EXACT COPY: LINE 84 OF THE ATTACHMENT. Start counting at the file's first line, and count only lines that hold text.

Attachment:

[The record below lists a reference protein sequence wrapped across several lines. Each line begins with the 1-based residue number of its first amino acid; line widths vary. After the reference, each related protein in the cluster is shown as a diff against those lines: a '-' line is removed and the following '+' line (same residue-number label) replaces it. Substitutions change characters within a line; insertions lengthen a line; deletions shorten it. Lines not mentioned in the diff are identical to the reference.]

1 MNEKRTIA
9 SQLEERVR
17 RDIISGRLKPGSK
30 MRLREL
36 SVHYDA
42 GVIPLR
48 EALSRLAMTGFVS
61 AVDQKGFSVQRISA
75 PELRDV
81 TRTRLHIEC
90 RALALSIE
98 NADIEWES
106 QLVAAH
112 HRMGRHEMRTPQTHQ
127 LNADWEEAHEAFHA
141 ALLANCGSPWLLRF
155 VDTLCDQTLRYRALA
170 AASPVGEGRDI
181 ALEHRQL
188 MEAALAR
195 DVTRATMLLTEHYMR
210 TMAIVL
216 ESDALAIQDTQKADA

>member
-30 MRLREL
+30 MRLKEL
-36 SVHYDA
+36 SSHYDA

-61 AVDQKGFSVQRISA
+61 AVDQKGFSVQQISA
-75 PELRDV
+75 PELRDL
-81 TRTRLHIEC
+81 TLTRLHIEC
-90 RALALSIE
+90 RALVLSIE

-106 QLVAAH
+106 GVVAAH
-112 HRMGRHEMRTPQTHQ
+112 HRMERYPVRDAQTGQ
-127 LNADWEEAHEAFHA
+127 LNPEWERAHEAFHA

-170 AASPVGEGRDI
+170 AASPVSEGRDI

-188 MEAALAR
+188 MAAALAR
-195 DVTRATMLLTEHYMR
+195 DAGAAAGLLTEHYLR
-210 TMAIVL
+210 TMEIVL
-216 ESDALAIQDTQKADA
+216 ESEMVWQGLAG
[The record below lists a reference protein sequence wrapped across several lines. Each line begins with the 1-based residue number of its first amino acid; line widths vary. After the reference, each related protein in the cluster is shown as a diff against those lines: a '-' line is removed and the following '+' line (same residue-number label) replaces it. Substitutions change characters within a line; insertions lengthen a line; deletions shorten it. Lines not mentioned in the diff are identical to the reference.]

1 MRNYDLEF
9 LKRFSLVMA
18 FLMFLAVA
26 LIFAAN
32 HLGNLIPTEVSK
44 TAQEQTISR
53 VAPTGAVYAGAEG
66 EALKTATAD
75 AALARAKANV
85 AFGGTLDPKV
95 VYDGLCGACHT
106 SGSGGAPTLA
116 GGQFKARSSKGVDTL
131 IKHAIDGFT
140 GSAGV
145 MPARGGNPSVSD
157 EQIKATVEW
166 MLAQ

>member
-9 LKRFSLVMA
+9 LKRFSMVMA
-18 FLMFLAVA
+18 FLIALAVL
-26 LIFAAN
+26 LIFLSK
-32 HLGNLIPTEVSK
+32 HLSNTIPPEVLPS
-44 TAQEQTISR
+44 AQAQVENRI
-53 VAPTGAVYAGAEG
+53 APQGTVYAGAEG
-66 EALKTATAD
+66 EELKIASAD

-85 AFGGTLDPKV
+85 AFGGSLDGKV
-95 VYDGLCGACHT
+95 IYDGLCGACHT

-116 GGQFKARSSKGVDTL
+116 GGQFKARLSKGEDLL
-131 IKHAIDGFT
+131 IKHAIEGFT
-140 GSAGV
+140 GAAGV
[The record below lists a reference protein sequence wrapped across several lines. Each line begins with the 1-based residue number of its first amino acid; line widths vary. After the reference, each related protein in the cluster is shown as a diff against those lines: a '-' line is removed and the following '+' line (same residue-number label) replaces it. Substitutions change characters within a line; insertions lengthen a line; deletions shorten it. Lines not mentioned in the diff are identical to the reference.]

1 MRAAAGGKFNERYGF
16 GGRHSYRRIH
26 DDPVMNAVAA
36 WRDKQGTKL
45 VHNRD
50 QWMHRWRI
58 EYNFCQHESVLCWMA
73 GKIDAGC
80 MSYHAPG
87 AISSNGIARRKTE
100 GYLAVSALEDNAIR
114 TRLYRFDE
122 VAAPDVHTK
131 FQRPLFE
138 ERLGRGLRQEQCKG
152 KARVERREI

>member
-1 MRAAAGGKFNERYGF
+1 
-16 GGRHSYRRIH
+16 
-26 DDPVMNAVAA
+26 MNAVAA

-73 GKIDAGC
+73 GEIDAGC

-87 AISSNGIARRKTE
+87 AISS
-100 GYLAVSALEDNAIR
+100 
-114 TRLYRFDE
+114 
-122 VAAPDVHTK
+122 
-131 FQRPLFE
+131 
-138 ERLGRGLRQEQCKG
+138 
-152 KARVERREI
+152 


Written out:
-53 VAPTGAVYAGAEG